Can you social distance in an elevator? In most of them, technically no. (If you’re like us you take a deep breath when you enter an elevator and don’t exhale until you’ve reached your floor anyway, so you’re already ahead of the game.) But you are likely to see markers stenciled out on the lift’s floor to inform you on where to stand, and to be aware of risky overcrowding.

“The actual way you’re supposed to do it, is you’re supposed to be on all four corners facing the wall,” Olson said. “Can we enforce it? No, but we do instruct how you should be doing it.”

Olson reckons that the only time lately an elevator has more than one rider is when they’re all from the same family. Since the hotel is only using the first and second floors currently, most times, guests are taking the stairs.

One thing’s for sure: ignorance of the rules and regulations will not serve as an excuse for violating them. The state is looking for hotels to place signage everywhere, including across the video screens many now favored in lobbies and rooms for promotional purposes. And if you find yourself staying in a hotel that’s not up to the new code, the state is encouraging you to snitch by calling 211.

As for hotel pools and gyms, they must follow the same new regulations their non-lodging industry counterparts must now follow, and they’re extensive, including cleaning all the weight room gear after each use.

Dining areas in hotels, like dining rooms everywhere else in the state, will be rearranged to accommodate more space between tables, and so fifty percent fewer diners at any one time.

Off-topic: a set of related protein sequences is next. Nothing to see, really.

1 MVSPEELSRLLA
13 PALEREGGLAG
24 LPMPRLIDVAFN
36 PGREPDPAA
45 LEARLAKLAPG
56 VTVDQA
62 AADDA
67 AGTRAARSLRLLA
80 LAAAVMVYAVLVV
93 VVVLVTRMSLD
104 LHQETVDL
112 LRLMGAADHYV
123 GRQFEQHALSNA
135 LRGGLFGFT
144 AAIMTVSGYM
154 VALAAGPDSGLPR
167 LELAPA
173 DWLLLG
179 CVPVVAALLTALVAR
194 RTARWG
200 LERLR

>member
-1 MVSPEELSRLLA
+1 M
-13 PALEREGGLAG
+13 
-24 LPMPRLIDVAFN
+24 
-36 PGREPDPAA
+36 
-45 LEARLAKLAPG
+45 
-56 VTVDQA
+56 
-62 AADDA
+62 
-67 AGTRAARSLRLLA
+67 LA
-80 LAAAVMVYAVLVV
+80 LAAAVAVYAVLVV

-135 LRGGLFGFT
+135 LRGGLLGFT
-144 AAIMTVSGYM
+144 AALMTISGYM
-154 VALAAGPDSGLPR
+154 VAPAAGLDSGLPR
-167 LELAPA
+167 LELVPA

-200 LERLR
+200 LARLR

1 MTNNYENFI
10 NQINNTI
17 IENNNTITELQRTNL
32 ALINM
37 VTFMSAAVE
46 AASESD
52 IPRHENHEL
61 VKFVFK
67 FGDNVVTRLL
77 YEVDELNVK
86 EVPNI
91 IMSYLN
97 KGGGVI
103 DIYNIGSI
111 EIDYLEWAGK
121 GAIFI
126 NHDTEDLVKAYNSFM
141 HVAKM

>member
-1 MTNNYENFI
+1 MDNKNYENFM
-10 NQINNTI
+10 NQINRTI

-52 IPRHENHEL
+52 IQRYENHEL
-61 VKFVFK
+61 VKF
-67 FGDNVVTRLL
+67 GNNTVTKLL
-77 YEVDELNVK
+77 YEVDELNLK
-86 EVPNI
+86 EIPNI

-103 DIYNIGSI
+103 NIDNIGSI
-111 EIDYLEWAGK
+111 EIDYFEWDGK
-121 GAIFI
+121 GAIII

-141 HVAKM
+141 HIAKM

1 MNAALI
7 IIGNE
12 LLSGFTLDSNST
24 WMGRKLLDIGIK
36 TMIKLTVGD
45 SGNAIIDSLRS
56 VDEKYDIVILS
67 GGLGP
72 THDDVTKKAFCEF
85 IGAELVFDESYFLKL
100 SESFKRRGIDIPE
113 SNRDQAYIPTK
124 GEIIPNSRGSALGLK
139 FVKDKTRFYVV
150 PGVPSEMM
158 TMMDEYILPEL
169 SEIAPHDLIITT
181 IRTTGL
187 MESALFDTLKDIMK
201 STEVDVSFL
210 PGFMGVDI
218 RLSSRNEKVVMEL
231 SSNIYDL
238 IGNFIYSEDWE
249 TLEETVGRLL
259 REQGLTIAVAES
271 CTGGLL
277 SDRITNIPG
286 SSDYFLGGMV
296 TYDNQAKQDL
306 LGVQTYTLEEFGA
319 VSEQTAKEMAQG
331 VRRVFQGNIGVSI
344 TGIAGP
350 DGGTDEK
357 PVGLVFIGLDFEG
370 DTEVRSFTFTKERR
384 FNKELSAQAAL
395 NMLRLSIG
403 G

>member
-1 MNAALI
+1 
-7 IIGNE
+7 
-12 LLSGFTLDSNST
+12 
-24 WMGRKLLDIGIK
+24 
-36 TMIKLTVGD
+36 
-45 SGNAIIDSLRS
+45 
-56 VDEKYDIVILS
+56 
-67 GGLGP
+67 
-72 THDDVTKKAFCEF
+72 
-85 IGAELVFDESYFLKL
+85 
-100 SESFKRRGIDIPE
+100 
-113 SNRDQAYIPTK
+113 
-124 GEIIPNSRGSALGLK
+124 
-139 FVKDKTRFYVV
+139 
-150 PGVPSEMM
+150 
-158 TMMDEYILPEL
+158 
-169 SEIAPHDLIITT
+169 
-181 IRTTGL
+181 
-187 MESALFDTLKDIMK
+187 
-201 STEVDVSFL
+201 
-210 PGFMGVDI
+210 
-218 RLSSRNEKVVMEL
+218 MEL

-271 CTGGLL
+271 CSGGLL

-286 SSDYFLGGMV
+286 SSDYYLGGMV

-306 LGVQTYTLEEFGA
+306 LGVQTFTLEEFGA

If you prefer to dine in your room (And why wouldn’t you? You’re staying in a hotel!), traditional room service will still be offered, just executed in a non-traditional way. Deliveries will be bagged and left at the door to your room. You can forget about fine china — or any kind of china, really. The state is recommending room service play out across disposable dishes and cutlery only. On the upside, the servers are now required to clean their carts before and after every use.

In all likelihood, hotels will have a little bit of a “slow season” to work out all their post-pandemic kinks, as no one is expecting a sudden spike in reservations come the tail end of June. The bigger worry is about guests coming back at all. As many businesses are still reeling from revenue lost during virus crisis, it is reasonable to expect that much business travel will be curtailed. As for personal travel, those in high-risk groups and over the age of 65 are still being encouraged not to travel and stay safely at home.

Olson has a hunch that the Ethan Allen in Danbury will start seeing some of its business travel traffic back after Labor Day, but says she cannot predict how quickly the state will ease regulations, and to what degree.

“We can book something now at 25 percent of a room’s capacity, because we know that will be okay,” she said, “but after that we are just guessing.”

You can read all the requirements a hotel must meet before reopening online here.

This article originally appeared on the Across Connecticut Patch

Source Article

Next Post

One of Ina Garten's Favorite Cookware Pieces Is On Sale At Costco

Click here to read the full article. Cast iron skillets are kitchen must-haves, for novices and experts alike. They’re highly versatile, they’re workhorses, and high-quality skillets can last you years — even generations. Maybe that’s why this particular cookware is one of Ina Garten’s favorites. (She’s not only a sucker […]